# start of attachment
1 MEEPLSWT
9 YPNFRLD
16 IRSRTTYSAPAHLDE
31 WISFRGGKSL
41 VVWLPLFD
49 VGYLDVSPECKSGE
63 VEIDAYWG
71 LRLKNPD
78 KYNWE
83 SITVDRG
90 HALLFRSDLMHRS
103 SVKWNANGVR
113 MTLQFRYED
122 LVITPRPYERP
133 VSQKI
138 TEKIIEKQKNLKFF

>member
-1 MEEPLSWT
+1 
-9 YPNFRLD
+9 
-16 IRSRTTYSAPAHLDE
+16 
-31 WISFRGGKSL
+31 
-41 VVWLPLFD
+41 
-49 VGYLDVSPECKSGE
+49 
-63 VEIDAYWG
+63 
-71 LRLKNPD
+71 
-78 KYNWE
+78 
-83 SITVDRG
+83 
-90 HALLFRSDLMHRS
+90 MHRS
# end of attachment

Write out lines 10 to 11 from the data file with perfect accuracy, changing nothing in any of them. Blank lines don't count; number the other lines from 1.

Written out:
83 SITVDRG
90 HALLFRSDLMHRS